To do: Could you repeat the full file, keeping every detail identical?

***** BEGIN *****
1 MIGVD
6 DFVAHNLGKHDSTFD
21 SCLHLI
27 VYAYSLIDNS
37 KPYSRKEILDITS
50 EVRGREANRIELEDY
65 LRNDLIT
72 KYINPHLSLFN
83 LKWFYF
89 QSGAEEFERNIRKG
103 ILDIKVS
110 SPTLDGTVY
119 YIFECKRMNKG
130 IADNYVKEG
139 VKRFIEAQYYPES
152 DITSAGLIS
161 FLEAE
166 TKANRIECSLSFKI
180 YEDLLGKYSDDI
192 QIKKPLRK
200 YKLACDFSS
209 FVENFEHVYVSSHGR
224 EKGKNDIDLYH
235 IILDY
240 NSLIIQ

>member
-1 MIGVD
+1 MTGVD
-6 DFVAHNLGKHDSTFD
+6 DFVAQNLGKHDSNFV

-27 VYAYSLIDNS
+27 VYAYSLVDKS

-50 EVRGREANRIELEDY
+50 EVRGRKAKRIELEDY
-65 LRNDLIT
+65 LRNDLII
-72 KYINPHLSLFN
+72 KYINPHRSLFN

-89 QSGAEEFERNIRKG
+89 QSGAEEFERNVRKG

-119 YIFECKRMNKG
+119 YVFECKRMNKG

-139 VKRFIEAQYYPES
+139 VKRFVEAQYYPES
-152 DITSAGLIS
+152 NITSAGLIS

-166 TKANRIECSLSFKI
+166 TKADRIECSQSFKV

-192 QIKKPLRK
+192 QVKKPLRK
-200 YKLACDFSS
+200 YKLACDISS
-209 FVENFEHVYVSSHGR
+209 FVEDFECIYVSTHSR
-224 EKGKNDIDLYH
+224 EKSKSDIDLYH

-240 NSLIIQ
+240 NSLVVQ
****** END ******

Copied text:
1 MIGVD
6 DFVAHNLGKHDSTFD
21 SCLHLI
27 VYAYSLIDNS
37 KPYSRKEILDITS
50 EVRGREANRIELEDY
65 LRNDLIT
72 KYINPHLSLFN
83 LKWFYF
89 QSGAEEFERNIRKG
103 ILDIKVS
110 SPTLDGTVY
119 YIFECKRMNKG
130 IADNYVKEG
139 VKRFIEAQYYPES
152 DITSAGLIS
161 FLEAE
166 TKANRIECSLSFKI
180 YEDLLGKYSDDI
192 QIKKPLRK
200 YKLACDFSS
209 FVENFEHVYVSSHGR
224 EKGKNDIDLYH
235 IILDY
240 NSLIIQ

>member
-1 MIGVD
+1 MTGVD
-6 DFVAHNLGKHDSTFD
+6 DFVAQNLGKHDSNFV

-27 VYAYSLIDNS
+27 VYAYSLVDKS

-50 EVRGREANRIELEDY
+50 EVRGRKAKRIELEDY
-65 LRNDLIT
+65 LRNDLII
-72 KYINPHLSLFN
+72 KYINPHRSLFN

-89 QSGAEEFERNIRKG
+89 QSGAEEFERNVRKG

-119 YIFECKRMNKG
+119 YVFECKRMNKG

-139 VKRFIEAQYYPES
+139 VKRFVEAQYYPES
-152 DITSAGLIS
+152 NITSAGLIS

-166 TKANRIECSLSFKI
+166 TKADRIECSQSFKV

-192 QIKKPLRK
+192 QVKKPLRK
-200 YKLACDFSS
+200 YKLACDISS
-209 FVENFEHVYVSSHGR
+209 FVEDFECIYVSTHSR
-224 EKGKNDIDLYH
+224 EKSKSDIDLYH

-240 NSLIIQ
+240 NSLVVQ